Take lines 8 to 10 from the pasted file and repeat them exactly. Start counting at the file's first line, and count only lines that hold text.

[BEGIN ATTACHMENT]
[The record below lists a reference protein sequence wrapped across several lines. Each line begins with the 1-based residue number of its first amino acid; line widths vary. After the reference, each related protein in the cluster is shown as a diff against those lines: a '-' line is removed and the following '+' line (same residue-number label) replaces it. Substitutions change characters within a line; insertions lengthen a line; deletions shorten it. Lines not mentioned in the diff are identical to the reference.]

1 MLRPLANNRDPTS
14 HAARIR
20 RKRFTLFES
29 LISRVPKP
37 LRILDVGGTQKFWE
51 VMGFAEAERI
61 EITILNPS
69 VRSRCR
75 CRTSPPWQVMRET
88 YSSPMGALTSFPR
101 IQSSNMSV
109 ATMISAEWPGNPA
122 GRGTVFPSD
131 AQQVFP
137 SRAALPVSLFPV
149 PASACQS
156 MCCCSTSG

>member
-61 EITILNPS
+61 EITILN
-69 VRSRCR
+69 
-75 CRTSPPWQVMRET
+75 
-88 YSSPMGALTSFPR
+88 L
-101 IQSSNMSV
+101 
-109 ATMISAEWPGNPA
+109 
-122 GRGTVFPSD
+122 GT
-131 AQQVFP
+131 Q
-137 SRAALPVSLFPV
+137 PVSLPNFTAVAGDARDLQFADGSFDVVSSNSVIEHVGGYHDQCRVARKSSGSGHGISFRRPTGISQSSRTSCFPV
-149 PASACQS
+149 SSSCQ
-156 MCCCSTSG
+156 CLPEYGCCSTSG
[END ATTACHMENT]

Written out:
61 EITILNPS
69 VRSRCR
75 CRTSPPWQVMRET